Sandro Gunther, Campus Engagement Manager, works within the Academic Services team and has been in his current role since July 2017. We caught up with him to find out how the Festive Market went, and more about his role as manager of the Campus Engagement team.
1. Can you tell us a bit about yourself and your role as Campus Engagement manager?
I started working for Royal Holloway in February 2016, and since then I’ve been working on projects that are there to enhance the student experience, and improve student life here at Royal Holloway. I recently started in the role of Campus Engagement Manager, so I now manage a team of two, and we look after various projects that don’t specifically have an owner. They include a few events that we run or we coordinate with the whole perspective of events on campus, so we know what everybody else is doing and we look at the wider picture. We also run the peer guidance scheme, and recently we’ve been delivering on the RH100 project. With the RH100, we have set up the group of 100 students, and we will run the panels that will take place across the year, so I manage that as well.
2. What do you enjoy most about your role?
Definitely the contact with students, and the fact that no day is the same - it’s very varied. I often go out and talk to various people, whether that’s other members of staff, colleagues or students about the things we do, and also the things that they would like to see happen on campus. It’s a people job and it’s very versatile, which I really like.
3. What does a typical working day look like for you?
As I just mentioned, there is no such thing as a typical working day. I’d say I start off in the morning with my emails, making sure that I respond to any that have come in. I then attend lots of meetings, where I go and speak to other colleagues who are sometimes within our department, such as Student Services, or based outside of the department, such as Careers. If we are working on a big project, I might be talking to someone from Careers, or from an academic department, but we work together to run various activities and initiatives throughout the year. It’s very active and I’m very involved in all the things that we do.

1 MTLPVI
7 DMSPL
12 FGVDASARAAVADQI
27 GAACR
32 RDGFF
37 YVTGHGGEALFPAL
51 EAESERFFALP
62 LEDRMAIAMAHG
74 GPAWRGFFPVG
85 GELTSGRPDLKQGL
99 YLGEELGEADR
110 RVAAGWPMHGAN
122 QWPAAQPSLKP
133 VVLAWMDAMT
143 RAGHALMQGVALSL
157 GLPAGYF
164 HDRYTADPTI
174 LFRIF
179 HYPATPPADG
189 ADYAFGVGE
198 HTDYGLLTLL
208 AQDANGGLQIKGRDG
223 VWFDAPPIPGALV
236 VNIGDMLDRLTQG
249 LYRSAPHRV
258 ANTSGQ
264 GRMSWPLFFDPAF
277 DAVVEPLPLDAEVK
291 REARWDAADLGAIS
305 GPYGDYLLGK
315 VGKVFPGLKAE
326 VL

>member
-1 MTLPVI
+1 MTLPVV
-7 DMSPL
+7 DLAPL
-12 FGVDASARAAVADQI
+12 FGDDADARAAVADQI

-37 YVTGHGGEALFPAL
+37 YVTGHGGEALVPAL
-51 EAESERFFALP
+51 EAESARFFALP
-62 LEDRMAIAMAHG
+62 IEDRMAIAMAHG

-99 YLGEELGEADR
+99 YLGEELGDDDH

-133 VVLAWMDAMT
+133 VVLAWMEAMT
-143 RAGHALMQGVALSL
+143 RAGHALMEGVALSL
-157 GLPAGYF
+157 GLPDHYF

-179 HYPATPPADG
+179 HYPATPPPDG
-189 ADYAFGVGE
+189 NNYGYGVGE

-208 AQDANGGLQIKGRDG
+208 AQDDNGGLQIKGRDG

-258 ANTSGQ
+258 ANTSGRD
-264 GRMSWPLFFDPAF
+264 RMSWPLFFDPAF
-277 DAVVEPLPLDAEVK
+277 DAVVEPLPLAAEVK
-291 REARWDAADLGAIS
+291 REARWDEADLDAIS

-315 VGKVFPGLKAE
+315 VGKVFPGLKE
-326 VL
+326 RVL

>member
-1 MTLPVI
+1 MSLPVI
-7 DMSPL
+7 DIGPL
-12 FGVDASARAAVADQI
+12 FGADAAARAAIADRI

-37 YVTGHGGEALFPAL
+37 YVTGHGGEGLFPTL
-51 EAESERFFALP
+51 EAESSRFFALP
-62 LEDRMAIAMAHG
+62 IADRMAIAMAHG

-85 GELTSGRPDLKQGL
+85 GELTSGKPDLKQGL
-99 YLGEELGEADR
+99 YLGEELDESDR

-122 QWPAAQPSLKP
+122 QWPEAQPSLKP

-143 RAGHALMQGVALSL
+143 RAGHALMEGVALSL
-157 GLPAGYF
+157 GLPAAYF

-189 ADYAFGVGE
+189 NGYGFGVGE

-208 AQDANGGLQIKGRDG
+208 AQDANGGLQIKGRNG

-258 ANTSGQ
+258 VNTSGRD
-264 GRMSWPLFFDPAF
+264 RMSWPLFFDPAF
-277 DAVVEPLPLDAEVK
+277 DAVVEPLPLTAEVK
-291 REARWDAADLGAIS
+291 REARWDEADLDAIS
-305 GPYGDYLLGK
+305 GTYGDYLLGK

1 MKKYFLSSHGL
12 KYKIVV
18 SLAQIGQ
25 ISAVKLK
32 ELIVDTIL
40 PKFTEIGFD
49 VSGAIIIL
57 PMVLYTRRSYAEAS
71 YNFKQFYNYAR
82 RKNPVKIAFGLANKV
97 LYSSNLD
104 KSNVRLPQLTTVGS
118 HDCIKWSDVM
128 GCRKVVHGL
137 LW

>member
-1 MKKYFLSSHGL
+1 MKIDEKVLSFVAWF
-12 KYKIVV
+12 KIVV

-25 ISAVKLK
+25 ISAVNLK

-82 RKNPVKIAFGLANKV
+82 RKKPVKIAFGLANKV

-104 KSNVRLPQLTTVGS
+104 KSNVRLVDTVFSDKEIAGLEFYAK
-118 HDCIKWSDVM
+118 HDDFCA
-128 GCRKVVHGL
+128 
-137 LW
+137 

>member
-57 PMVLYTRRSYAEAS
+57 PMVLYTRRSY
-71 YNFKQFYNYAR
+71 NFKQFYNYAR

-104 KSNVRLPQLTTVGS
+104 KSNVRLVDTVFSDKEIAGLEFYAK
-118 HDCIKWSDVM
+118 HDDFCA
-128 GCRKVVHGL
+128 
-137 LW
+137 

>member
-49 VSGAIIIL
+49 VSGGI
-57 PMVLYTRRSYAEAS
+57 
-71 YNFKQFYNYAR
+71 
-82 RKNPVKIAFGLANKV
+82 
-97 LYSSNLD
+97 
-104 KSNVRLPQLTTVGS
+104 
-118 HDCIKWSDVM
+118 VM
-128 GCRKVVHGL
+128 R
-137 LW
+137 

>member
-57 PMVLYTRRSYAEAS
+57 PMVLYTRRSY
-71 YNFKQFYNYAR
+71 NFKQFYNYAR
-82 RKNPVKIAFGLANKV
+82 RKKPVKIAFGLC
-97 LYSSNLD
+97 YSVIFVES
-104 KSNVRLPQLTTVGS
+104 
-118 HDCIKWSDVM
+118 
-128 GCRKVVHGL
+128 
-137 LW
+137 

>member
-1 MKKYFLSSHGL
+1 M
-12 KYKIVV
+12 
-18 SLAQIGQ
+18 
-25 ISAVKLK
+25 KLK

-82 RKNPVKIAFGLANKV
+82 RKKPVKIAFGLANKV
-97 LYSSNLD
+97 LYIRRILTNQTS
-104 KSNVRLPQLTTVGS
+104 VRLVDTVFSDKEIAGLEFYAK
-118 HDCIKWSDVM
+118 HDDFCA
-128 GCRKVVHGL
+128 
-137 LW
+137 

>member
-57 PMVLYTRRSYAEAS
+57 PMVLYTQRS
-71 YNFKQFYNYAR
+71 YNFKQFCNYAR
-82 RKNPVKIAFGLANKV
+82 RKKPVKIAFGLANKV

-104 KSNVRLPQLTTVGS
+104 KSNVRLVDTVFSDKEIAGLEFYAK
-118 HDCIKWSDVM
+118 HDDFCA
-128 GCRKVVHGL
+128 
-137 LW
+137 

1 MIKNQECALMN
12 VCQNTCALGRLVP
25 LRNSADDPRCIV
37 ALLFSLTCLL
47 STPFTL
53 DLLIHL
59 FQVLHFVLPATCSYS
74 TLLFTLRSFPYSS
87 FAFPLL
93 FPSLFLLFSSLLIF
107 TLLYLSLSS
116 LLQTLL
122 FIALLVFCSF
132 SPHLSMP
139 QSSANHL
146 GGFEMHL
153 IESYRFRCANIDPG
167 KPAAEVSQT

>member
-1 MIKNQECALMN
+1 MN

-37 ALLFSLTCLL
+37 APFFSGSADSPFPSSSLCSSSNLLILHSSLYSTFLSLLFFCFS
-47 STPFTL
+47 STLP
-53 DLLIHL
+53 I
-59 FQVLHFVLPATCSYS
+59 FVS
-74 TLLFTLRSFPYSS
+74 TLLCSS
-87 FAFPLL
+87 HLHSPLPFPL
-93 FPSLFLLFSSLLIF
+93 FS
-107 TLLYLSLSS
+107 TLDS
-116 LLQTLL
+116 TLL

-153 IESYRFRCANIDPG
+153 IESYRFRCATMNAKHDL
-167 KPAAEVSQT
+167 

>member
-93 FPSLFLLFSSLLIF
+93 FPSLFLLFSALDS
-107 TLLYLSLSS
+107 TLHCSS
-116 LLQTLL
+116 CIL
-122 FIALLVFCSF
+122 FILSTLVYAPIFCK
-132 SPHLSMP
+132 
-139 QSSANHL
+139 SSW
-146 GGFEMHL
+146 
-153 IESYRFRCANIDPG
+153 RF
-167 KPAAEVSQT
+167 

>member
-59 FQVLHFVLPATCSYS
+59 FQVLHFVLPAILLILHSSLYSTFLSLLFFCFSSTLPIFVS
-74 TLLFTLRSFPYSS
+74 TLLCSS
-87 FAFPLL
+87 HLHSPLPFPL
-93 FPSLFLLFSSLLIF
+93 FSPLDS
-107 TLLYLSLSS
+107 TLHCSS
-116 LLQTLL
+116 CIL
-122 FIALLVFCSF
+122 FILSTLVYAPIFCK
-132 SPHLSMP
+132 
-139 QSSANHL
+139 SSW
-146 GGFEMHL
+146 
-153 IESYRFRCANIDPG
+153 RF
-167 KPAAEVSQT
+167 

4. We are coming to the end of term one, what would you ideally like to achieve by the end of this academic year?
So as part of my role, one of the biggest objectives is to ensure that a student’s transition into and throughout university goes as smoothly as possible. Therefore at this stage in the year, we would hope that all new students feel welcomed and have fully settled in. We want them to, and actively encourage them to, explore different things. Whether that’s a new passion, different interests that they have, or personal developments that they want to further. By the end of the year, we aim for most students to have completed their cycle of their student journey. So whether that’s coming into university and going through their first year, going into postgraduate studies, or completing their final year and moving onto whatever they have planned after university. That’s what I would say is the biggest achievement, if we can do that well.
5. What advice would you give future colleagues starting at Royal Holloway?
I’d start off with a positive about Royal Holloway being very friendly. It’s not huge, so people tend to know each other very well, and they’re also very approachable. When I first started here I felt like I could talk to anybody about anything. The students are really lovely as well. I studied at King’s College, which is a much bigger institution, and you don’t really know other students or members of staff that well. It’s a very friendly environment here, and it provides many different opportunities. For example, because we aren’t a huge institution, there are a lot of things that we can try and then improve upon, which provides opportunities to drive change, which is really nice.